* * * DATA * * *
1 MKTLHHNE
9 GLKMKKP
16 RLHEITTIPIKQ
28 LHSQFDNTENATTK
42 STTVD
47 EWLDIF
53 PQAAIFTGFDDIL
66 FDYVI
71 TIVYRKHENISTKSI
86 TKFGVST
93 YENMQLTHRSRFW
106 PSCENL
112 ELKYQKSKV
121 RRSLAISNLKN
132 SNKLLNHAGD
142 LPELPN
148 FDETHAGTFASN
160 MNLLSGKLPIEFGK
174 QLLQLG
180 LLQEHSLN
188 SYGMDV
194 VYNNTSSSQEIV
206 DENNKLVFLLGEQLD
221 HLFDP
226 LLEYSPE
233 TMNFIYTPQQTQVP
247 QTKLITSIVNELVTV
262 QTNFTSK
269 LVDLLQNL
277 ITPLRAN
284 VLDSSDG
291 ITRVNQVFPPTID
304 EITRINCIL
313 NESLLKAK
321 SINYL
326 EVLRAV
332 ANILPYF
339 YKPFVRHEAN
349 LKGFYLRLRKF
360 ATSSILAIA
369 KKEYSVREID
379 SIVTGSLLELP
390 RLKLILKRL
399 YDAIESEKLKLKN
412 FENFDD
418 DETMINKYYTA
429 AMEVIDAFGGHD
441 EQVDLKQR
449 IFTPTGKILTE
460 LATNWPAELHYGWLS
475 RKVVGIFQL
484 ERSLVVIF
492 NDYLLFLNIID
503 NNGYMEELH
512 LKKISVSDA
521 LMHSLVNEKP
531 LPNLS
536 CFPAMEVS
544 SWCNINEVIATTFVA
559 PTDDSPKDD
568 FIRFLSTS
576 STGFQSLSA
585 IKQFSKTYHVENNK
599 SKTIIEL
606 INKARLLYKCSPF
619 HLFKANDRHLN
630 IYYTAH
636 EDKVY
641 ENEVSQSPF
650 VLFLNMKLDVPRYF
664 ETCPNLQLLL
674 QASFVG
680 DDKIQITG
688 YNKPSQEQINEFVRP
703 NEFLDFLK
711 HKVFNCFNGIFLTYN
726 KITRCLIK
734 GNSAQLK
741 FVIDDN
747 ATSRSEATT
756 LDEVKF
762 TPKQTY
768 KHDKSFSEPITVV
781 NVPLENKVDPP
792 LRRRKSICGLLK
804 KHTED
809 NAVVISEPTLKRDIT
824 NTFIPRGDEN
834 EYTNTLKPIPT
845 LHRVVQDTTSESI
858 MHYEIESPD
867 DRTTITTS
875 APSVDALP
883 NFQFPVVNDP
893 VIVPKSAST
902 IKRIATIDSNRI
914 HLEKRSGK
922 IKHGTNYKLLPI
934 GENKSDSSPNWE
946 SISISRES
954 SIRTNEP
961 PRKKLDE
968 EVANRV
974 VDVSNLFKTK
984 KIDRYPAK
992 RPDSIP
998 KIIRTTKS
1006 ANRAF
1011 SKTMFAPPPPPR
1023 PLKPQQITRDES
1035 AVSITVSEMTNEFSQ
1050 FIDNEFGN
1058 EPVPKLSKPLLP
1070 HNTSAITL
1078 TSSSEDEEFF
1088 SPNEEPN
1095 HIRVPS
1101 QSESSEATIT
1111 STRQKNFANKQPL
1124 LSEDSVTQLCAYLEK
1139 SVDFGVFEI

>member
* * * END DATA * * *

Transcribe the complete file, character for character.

1 MKTLHHNE
9 GLKMKKP
16 RLHEITTIPIKQ
28 LHSQFDNTENATTK
42 STTVD
47 EWLDIF
53 PQAAIFTGFDDIL
66 FDYVI
71 TIVYRKHENISTKSI
86 TKFGVST
93 YENMQLTHRSRFW
106 PSCENL
112 ELKYQKSKV
121 RRSLAISNLKN
132 SNKLLNHAGD
142 LPELPN
148 FDETHAGTFASN
160 MNLLSGKLPIEFGK
174 QLLQLG
180 LLQEHSLN
188 SYGMDV
194 VYNNTSSSQEIV
206 DENNKLVFLLGEQLD
221 HLFDP
226 LLEYSPE
233 TMNFIYTPQQTQVP
247 QTKLITSIVNELVTV
262 QTNFTSK
269 LVDLLQNL
277 ITPLRAN
284 VLDSSDG
291 ITRVNQVFPPTID
304 EITRINCIL
313 NESLLKAK
321 SINYL
326 EVLRAV
332 ANILPYF
339 YKPFVRHEAN
349 LKGFYLRLRKF
360 ATSSILAIA
369 KKEYSVREID
379 SIVTGSLLELP
390 RLKLILKRL
399 YDAIESEKLKLKN
412 FENFDD
418 DETMINKYYTA
429 AMEVIDAFGGHD
441 EQVDLKQR
449 IFTPTGKILTE
460 LATNWPAELHYGWLS
475 RKVVGIFQL
484 ERSLVVIF
492 NDYLLFLNIID
503 NNGYMEELH
512 LKKISVSDA
521 LMHSLVNEKP
531 LPNLS
536 CFPAMEVS
544 SWCNINEVIATTFVA
559 PTDDSPKDD
568 FIRFLSTS
576 STGFQSLSA
585 IKQFSKTYHVENNK
599 SKTIIEL
606 INKARLLYKCSPF
619 HLFKANDRHLN
630 IYYTAH
636 EDKVY
641 ENEVSQSPF
650 VLFLNMKLDVPRYF
664 ETCPNLQLLL
674 QASFVG
680 DDKIQITG
688 YNKPSQEQINEFVRP
703 NEFLDFLK
711 HKVFNCFNGIFLTYN
726 KITRCLIK
734 GNSAQLK
741 FVIDDN
747 ATSRSEATT
756 LDEVKF
762 TPKQTY
768 KHDKSFSEPITVV
781 NVPLENKVDPP
792 LRRRKSICGLLK
804 KHTED
809 NAVVISEPTLKRDIT
824 NTFIPRGDEN
834 EYTNTLKPIPT
845 LHRVVQDTTSESI
858 MHYEIESPD
867 DRTTITTS
875 APSVDALP
883 NFQFPVVNDP
893 VIVPKSAST
902 IKRIATIDSNRI
914 HLEKRSGK
922 IKHGTNYKLLPI
934 GENKSDSSPNWE
946 SISISRES
954 SIRTNEP
961 PRKKLDE
968 EVANRV
974 VDVSNLFKTK
984 KIDRYPAK
992 RPDSIP
998 KIIRTTKS
1006 ANRAF
1011 SKTMFAPPPPPR
1023 PLKPQQITRDES
1035 AVSITVSEMTNEFSQ
1050 FIDNEFGN
1058 EPVPKLSKPLLP
1070 HNTSAITL
1078 TSSSEDEEFF
1088 SPNEEPN
1095 HIRVPS
1101 QSESSEATIT
1111 STRQKNFANKQPL
1124 LSEDSVTQLCAYLEK
1139 SVDFGVFEI

>member